Monday, December 31, 2012

The word of 2012 was "soon": My year in review.

I've had some big years in the past. Usually they're "big" in a bad way, marked by tragedy of some sort. This one was different, though... A mixed bag of supreme excitement and mind-blowing anxiety, and I didn't post about it nearly enough.

We moved back into our house while continuing to repair it from 2011's flood damage.

I started a new position at the factory job, as a supervisor over the temporary workers. It was interesting, with a ton of comedic moments as well as an insanely crazy amount of stress. I still have mixed emotions about that job, even though I don't regret that I got to spend way too much time with some awesome people, since it was basically my second home. Of course some people were shits, but that's the game.

I got to have an awesome trip with my best friends to Gulf Shores, Alabama. Then one of those friends moved to Hawaii. I miss her face. (And her awesome husband and beautiful daughter's faces, too!)

The Hubby left for boot camp, where after thirteen long weeks he became a Marine. On the flip side, I got to fly to California, a place I've never been, and I got a Marine for a husband. I could not possibly be more proud. As of this year I have two brothers in the Navy and a husband in the Marine Corps, along with a lot more extended family serving (or having previously served) in different branches of the military.

Amidst all of this, I was pregnant. With a baby girl. I had horrible morning sickness well past the first trimester, and after only briefly fading it came back with a vengeance at the end. This time it brought its buddy Heartburn, and he was a major asshole. With The Hubby being away at boot camp, MCT, and training in North Carolina he missed most of the pregnancy. We were together in August for his 10 days after boot camp, then I didn't see him again until Thanksgiving, two weeks after our beautiful daughter was born.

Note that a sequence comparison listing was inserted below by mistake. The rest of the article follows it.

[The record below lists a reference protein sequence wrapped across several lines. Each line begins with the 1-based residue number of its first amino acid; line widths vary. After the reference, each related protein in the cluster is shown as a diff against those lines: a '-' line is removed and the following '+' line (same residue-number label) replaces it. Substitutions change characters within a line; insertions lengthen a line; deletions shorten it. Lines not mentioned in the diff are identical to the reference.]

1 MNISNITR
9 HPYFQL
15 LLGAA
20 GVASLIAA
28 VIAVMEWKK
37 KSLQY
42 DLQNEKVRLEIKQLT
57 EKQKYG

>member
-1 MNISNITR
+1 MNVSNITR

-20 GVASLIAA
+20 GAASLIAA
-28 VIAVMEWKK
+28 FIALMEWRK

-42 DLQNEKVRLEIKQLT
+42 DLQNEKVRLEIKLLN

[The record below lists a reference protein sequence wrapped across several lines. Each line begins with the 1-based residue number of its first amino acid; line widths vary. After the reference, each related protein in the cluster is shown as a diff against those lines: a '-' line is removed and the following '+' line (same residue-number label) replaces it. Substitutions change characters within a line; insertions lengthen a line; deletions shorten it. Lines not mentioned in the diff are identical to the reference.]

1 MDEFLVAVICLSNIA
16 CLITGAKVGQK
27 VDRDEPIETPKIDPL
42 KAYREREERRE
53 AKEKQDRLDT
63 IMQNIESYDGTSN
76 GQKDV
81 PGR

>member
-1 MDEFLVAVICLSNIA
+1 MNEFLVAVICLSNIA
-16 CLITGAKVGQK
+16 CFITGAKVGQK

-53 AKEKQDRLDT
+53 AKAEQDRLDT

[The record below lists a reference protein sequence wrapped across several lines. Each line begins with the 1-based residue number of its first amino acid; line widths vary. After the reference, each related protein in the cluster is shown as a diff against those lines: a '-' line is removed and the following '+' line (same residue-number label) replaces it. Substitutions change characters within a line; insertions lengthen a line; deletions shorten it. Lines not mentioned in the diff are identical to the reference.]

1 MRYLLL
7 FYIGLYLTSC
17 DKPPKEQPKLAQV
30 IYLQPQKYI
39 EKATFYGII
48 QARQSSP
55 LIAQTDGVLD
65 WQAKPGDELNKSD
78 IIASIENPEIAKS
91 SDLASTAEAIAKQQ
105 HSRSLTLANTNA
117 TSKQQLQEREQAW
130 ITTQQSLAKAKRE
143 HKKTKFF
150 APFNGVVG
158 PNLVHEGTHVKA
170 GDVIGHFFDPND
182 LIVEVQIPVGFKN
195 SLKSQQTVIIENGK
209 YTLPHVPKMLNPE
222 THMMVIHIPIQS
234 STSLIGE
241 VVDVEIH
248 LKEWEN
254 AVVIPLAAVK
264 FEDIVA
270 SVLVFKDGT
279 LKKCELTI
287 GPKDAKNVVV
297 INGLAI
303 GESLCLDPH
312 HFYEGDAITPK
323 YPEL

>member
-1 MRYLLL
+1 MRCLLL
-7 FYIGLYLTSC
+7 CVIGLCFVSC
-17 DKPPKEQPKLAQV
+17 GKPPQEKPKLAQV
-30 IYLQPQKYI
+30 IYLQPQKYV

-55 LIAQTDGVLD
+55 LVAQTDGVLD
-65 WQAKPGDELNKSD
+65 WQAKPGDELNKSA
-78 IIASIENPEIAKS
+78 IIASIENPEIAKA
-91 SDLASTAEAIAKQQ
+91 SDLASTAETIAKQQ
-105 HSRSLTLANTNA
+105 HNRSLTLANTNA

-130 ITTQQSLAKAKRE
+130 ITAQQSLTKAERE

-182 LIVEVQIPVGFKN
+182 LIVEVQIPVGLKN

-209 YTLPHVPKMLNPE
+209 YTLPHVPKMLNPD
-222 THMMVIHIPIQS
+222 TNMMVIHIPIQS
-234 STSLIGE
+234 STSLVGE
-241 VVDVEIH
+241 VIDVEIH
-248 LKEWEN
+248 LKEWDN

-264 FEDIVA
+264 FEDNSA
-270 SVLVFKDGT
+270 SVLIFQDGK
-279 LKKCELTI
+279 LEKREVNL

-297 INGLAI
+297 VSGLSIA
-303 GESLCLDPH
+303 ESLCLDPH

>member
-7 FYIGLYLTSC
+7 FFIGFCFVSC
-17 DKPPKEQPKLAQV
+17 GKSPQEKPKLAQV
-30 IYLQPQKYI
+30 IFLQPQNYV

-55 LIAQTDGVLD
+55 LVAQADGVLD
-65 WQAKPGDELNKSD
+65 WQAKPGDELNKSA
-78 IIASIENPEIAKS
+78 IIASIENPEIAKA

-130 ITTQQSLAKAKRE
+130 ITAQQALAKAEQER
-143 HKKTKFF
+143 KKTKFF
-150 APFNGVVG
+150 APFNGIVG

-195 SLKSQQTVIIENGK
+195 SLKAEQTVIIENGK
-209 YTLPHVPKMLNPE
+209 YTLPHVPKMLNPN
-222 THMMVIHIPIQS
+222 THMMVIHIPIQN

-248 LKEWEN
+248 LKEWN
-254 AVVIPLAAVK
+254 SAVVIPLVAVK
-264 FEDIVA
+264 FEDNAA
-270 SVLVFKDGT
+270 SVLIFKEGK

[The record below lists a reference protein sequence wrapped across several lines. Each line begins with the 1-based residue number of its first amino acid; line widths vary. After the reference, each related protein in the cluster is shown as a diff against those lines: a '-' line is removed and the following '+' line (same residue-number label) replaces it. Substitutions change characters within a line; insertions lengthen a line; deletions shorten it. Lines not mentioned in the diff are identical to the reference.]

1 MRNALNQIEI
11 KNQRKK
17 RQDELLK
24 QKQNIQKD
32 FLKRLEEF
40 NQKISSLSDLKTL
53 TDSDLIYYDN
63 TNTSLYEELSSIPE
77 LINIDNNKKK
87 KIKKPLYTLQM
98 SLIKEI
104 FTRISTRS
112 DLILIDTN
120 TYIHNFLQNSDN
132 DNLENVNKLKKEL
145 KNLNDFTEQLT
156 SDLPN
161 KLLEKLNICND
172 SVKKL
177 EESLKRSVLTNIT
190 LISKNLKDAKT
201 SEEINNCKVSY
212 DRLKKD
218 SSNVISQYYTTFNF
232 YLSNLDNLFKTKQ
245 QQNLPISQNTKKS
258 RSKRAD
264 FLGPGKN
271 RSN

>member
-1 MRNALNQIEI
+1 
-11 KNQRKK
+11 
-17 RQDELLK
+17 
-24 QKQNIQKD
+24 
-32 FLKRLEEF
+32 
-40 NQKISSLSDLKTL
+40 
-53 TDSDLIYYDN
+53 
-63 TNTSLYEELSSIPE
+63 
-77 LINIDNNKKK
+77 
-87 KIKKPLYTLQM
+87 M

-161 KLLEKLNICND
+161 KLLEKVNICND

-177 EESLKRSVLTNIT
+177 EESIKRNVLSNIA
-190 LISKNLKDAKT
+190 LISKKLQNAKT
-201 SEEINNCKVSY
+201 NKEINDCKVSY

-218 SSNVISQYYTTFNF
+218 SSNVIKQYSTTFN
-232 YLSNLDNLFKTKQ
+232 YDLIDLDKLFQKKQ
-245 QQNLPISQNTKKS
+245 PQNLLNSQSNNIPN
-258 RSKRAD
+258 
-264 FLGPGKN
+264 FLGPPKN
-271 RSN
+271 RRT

I just got to see him again over Christmas... He got PCS orders (these tell us what base he will be stationed out of), and they moved him straight into the barracks at Camp Lejeune, North Carolina after he finished his training. We have been waiting for those to tell us where we would be moving to so we can all be together again. So this past week I was in Jacksonville, NC with The Hubby househunting and trying to get things set up over there. We wanted to live off base, and success! We found and signed a lease on an apartment! He will actually be moving in there on January 1st, and as soon as the office that organizes the moving stuff approves it he'll be coming to move me, Baby Girl, the kitties, and all of our stuff in with him. I can't wait! I'll miss our friends and family here, but I'm more excited to be back with my husband and raise our little girl together.

It's been an insane year. Having a baby always ups the stakes, but our biggest ruler this year has still been the Marine Corps. With Baby Girl, I knew I had a November deadline and that I'd end up with a baby. With the military, nothing is official until it's in writing at the last minute, and even then it might change later. Most of the year has been spent waiting on information. I've been patient enough, but I was also dealing with quite a bit myself being pregnant and then caring for a newborn. So I really didn't allow myself to stress about the military stuff very often, and instead focused on the things that I did have control over--going to work every day, taking care of the kitties, having a healthy pregnancy and having a healthy, happy baby at the end of it all. I will definitely say it hasn't been easy, but we definitely have gotten through. And although I am still facing the question mark of when my family will finally be together again, I know that it is coming, and soon.